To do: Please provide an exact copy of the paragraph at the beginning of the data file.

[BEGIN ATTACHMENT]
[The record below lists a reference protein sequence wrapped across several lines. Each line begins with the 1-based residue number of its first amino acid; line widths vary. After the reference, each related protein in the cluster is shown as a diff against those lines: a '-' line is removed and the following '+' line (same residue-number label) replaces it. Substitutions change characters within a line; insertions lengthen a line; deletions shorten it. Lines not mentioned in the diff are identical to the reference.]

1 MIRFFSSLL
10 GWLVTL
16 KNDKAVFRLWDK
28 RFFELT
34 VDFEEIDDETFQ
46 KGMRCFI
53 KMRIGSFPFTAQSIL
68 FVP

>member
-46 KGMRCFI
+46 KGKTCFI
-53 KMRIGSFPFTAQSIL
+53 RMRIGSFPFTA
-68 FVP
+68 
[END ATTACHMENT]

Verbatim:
[The record below lists a reference protein sequence wrapped across several lines. Each line begins with the 1-based residue number of its first amino acid; line widths vary. After the reference, each related protein in the cluster is shown as a diff against those lines: a '-' line is removed and the following '+' line (same residue-number label) replaces it. Substitutions change characters within a line; insertions lengthen a line; deletions shorten it. Lines not mentioned in the diff are identical to the reference.]